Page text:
“East” or “West” Medicine: Which to Use and Why?

By Peggy Finston MD:

What do you do when your doctor tells you your tests are fine, nothing is wrong, but you feel so bad you can’t make it to work? Or, your doctor ‘s sorry but your illness is not responding to the usual medications and procedures. Your condition is “treatment resistant” and there’s nothing left to try.

That can be the green light, when many start looking into alternative medicines. That’s what I did. I’m a doctor, now trained in acupuncture, a patient, and a person with family members with illnesses.

Yes, Eastern Medicines can be confusing. How do you know which “alternative” approach might be helpful and in what circumstances? For thousands of years, China, Japan, India, and others have come to different understandings of health and sickness, based on different views of the universe. Their therapies have been refined from concepts that have no counterparts in our culture.

Therapies like acupuncture, herbs, and cupping once seemed far-fetched to me. In India, I received an Ayurveda massage by two women for two hours. Amber oils spilled out from glass jugs and rained on me. Through Western eyes, the treatment could seem inefficient and low-tech, the opposite of what we have come to consider “advanced” and therefore “better.” How do we grasp the validity of these approaches?

Western Medicine is described as “evidenced-based,” meaning it’s a scientifically-proven reality. Yet all medicines reflect the cultures from which they evolved. Even Western medical science, which some accept as the leading global authority, does not represent anything close to absolute truth. How could it? We continue to read how today’s effective medications and devices are recalled tomorrow or how one model of mental illness may be replaced by another.

To answer these questions, we first need to understand some basic differences between Eastern and Western Medicines.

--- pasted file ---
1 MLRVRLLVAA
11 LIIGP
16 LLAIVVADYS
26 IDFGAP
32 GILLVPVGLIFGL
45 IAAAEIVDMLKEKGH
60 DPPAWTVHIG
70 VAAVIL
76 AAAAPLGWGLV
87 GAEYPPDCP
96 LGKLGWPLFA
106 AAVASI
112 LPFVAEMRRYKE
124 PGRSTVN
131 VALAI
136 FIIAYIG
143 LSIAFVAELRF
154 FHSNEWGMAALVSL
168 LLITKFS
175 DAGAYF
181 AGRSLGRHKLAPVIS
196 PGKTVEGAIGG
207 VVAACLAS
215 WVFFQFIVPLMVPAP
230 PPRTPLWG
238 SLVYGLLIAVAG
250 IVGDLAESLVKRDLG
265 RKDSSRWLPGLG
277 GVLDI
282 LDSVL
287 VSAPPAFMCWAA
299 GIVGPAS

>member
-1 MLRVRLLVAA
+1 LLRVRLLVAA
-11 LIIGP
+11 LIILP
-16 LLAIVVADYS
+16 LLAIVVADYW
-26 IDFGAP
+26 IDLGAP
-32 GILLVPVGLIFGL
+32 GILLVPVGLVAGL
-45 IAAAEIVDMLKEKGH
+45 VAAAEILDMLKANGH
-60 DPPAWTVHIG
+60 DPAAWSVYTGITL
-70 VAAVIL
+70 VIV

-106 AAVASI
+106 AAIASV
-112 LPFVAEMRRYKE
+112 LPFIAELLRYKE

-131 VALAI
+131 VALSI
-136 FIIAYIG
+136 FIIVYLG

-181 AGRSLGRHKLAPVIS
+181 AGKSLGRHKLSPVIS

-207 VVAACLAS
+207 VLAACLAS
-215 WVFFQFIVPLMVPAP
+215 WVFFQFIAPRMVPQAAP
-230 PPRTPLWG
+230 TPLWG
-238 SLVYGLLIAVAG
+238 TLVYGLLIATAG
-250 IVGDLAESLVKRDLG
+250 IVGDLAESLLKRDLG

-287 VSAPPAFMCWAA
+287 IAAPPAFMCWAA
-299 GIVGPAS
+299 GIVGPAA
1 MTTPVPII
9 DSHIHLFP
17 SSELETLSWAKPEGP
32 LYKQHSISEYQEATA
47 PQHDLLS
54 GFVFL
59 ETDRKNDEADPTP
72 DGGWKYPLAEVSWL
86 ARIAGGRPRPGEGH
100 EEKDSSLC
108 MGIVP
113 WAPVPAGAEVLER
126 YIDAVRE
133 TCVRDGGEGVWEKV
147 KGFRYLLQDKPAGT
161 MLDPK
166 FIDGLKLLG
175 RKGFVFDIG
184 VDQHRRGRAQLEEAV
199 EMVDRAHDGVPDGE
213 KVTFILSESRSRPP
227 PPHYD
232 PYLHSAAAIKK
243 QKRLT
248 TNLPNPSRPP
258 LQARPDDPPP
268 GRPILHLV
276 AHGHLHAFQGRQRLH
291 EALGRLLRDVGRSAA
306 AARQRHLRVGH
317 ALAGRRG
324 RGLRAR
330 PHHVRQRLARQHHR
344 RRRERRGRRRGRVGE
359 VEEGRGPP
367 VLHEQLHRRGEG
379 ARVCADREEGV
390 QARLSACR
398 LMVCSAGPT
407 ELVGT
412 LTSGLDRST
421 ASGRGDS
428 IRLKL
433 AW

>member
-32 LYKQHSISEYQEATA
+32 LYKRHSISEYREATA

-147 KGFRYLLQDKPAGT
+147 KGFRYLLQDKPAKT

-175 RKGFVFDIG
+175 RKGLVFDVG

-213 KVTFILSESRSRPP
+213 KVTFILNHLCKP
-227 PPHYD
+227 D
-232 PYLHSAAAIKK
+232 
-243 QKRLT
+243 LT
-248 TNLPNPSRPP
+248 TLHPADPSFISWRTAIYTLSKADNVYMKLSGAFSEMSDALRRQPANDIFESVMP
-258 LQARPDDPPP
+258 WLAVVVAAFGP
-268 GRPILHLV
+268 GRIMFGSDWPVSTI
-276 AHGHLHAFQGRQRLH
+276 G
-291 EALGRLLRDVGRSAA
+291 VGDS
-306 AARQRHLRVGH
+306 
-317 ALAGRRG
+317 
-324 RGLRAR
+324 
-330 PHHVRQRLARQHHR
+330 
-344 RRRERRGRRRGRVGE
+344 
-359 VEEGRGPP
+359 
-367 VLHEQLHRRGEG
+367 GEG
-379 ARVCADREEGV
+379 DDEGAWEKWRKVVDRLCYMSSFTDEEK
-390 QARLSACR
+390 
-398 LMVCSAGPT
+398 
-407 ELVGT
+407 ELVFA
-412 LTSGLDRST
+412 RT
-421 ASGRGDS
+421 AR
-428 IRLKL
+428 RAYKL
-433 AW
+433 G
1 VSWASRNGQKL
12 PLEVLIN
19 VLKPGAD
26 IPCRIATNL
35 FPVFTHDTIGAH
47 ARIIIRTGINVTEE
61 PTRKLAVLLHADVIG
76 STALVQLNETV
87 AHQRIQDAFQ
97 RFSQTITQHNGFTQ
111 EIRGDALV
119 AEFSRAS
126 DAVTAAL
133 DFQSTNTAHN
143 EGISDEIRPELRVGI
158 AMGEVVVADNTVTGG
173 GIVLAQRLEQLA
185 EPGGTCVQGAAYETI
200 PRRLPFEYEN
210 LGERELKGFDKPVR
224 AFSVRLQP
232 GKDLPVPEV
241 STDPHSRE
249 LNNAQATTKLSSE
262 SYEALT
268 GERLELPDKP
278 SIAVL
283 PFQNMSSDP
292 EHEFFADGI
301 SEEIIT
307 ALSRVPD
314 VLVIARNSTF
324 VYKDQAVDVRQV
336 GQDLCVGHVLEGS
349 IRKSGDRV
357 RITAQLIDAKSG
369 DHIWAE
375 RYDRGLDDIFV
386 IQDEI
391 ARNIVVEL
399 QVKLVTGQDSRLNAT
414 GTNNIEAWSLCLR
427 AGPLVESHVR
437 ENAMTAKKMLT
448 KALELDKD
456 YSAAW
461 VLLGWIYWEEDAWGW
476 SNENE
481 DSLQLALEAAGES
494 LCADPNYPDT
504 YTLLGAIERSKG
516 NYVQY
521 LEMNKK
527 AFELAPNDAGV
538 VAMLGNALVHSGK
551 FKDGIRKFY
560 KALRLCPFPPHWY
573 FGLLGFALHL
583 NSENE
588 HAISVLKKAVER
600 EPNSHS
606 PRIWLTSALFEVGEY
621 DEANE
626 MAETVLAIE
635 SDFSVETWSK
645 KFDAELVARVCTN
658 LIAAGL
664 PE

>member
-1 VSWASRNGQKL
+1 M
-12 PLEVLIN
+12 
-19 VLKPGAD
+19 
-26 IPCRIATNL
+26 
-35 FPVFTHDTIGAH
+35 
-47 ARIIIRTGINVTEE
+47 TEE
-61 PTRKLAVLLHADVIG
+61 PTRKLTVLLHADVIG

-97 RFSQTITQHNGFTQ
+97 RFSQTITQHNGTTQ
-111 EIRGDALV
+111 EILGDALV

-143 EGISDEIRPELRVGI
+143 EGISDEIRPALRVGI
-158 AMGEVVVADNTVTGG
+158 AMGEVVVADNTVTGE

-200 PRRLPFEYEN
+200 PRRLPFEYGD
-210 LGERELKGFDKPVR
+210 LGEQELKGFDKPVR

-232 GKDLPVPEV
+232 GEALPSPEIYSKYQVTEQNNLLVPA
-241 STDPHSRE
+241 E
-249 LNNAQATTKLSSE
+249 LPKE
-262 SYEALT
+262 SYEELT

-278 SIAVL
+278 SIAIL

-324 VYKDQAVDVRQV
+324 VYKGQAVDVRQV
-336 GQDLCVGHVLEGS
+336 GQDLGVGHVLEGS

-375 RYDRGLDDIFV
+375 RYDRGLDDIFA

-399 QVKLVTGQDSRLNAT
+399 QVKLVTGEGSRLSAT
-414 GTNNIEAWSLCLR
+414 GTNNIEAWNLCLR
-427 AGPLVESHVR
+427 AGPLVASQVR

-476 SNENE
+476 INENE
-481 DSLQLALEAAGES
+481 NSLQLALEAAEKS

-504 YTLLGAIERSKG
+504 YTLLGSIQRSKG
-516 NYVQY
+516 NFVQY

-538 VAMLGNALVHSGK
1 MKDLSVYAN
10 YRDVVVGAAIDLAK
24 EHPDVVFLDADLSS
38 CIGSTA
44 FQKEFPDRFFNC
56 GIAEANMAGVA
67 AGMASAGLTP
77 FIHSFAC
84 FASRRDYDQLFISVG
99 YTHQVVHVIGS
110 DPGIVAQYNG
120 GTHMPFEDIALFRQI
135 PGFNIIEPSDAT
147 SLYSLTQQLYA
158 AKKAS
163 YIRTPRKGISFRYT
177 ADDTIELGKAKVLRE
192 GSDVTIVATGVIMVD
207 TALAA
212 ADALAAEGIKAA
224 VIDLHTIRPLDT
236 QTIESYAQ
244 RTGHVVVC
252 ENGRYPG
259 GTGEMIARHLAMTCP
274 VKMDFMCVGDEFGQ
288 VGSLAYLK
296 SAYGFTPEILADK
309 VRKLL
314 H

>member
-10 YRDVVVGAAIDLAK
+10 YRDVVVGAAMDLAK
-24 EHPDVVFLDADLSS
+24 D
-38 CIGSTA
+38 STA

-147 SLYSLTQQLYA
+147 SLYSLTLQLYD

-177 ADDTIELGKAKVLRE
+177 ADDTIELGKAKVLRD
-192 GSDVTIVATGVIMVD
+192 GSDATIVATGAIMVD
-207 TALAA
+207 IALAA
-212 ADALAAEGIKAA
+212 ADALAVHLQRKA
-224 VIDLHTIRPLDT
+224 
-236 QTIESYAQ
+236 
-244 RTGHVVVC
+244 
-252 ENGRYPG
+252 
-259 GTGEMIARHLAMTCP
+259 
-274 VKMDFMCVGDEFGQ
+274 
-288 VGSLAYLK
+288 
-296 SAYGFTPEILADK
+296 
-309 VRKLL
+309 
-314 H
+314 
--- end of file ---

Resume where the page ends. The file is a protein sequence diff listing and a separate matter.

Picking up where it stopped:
Eastern Medicines: Mind/Body is One

Eastern traditions view the mind and body as coming from the same energy (source), something we cannot see or touch. The body is roughly how the mind manifests in our physical world. This is more than a philosophical issue. Eastern medicine diagnoses and treatments are based on the belief that our (non-physical) thoughts and feelings directly affect our (physical) bodies. Also, changes in our bodies affect our feelings. For example, in Chinese Medicine, soul, spirit and mind are considered different energies that are “housed” in different physical organs.

In the East, both depression and diabetes are deemed “real” and happen to the same unified mind-body. Both are seen as originating with energetic imbalances that lead to physical illnesses.

Western Medicine: Mind/Body Split

In contrast, current Western Medicine considers the mind and body as “split,” meaning two separate, likely unrelated entities. Our medical science mostly concerns itself with what’s on the physical plane, meaning what we can see, hear and touch. In conventional medicine, the mind may exist, but is not relevant to physical health, along with soul and spirit.

Consciousness is problematic for Western Medicine. We know it exists because we are aware of ourselves and others. But it’s not physical. We can’t see, touch or feel this awareness. Because our medical “science’ is a physical one, some authorities attempt to equate the mind with the brain and its chemicals. In my view, this side-steps our ignorance of the “non-material” mind.

Interestingly, our natural sciences, such as quantum physics to climatology have no trouble acknowledging energy as a primary “player” in our lives, even though the energy is invisible. In fact, we all know invisible energy exists from our microwaves, nuclear power plants, and the wind.

Stay Tuned for Part Two: How the West’s Mind/Body Split Effect Patients.

Peggy Finston MD practices Acu-Psychiatry in Prescott, AZ.
www.Acu-Psychiatry.com

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